Last week, H+K London hosted the great and the good (our words, not theirs) of UK telecoms at a Chatham House rules industry dinner.

The headline topic for discussion was ‘who pays for the internet?’ – a vexed question in telecoms circles. Some of the world’s biggest companies profit handsomely off the back of telcos’ networks, without needing to invest in building or maintaining these networks themselves.

That might sound like sour grapes, until you consider that most network traffic (50-80%) comes from 5-10 companies. The numbers vary depending on which network you ask, but the principle is the same. The models of many big ‘content’ businesses rely on leveraging significant past investment in networks made by other companies, without which these newer businesses simply wouldn’t be viable.

At a time when telecoms companies are struggling with margins, you can see why the industry view is that this situation needs reform of some sort – but how? Further complicating matters is the principle of net neutrality, which means that all internet traffic must be given equal billing by network providers.

This means that, in the UK at least, there’s no framework for telcos to charge fees to the handful of companies responsible for the majority of internet traffic.

This isn’t the only option, of course. There are middle ground solutions, which may prove more practical while still going some way to providing more balance between big ‘content’ companies and the vital networks, without which their product doesn’t exist. Not all solutions are commercial: some are focused on reducing the strain on networks. One such option would be to turn down the bit rate of certain content, such as adverts.

The question of who pays for the internet is simple, but it is clear from the discussion that the potential answers are deeply complex. Part of the problem is the current state of the UK’s telecoms industry, with a quest for scale and efficiency driving plentiful consolidation. At the same time there are over 100 ‘alt nets’ laying fibre and/or providing internet. The popular view of media and analysts is that the market cannot sustain so many operators and, as such, many will fail.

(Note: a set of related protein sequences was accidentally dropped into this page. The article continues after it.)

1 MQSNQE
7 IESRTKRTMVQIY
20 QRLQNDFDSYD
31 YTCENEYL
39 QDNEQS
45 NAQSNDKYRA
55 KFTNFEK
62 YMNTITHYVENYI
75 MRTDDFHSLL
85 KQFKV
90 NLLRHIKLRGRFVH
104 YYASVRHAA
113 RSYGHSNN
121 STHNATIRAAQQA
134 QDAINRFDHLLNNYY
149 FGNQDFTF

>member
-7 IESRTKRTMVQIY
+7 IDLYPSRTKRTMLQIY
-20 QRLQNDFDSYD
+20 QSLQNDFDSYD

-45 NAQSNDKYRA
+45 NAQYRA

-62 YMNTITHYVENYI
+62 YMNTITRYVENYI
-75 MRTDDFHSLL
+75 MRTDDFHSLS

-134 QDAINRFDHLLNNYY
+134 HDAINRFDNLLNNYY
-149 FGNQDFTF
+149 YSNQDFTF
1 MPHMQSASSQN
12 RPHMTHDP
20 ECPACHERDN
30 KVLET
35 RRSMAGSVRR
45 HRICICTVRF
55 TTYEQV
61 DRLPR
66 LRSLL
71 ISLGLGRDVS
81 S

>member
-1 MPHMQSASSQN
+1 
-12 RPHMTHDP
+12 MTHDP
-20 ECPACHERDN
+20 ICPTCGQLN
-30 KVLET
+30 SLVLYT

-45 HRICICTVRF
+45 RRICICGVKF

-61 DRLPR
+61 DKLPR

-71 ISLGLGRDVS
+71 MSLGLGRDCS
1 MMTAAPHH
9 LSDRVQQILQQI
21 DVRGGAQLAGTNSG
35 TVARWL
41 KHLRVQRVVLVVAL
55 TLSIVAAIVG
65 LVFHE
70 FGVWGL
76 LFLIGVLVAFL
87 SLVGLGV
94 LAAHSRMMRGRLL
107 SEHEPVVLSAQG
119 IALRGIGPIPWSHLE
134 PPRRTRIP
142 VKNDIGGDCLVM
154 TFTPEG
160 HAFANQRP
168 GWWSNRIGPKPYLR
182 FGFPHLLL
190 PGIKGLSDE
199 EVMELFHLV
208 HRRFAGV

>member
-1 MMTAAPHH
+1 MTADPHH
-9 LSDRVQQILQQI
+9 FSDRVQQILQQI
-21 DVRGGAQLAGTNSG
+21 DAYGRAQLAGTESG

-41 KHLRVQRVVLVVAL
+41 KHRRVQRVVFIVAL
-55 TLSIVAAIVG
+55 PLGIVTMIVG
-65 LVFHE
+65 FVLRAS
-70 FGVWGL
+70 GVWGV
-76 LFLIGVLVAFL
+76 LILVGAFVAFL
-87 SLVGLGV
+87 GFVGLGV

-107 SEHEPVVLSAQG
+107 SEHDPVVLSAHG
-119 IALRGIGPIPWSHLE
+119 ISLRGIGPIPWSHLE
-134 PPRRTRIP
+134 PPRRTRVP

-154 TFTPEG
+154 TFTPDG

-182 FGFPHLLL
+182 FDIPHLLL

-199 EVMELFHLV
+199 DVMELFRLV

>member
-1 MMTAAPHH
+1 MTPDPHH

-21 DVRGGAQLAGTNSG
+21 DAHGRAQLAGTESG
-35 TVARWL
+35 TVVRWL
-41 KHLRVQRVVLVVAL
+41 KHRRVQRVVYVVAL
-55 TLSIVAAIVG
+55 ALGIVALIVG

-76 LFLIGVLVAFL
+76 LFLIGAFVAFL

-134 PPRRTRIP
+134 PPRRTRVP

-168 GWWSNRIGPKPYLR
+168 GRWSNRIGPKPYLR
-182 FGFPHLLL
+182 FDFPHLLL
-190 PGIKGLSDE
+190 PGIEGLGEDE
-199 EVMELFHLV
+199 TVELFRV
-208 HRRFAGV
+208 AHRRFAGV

Perhaps the biggest factor in all of this is the intense investment required to build a UK telecoms infrastructure fit for the future. Ensuring high speed broadband connectivity for all is still a work in progress, meanwhile 5G standalone requires vast investment to deliver on its economic promise.

In the face of all these challenges, it’s unaffordable for UK telcos to be continually subsidising government policy areas without more support in return. Free SIM cards and data distributed in abundance during the pandemic had a direct impact on the availability of funds for capital investment. The worry is that Covid lessons won’t be learned, and the importance of telcos that were called on to keep the country running at any cost will not translate into recognition of the importance of investing in tomorrow’s networks to keep pace with our ever-growing demand for data and connectivity. Bluntly, this needs to change.

As a relative outsider, it’s a fascinating time for the telecoms industry – but you get the distinct sense that many insiders would prefer it to be less fascinating. In the run up to the UK’s next general election in 2025, it will be interesting to see how each party sets out its vision for British business, of which telecoms providers are such a key part. As connectivity continues to grow in strategic importance, a healthy telecoms industry is a pre-requisite of a growing, prosperous Britain.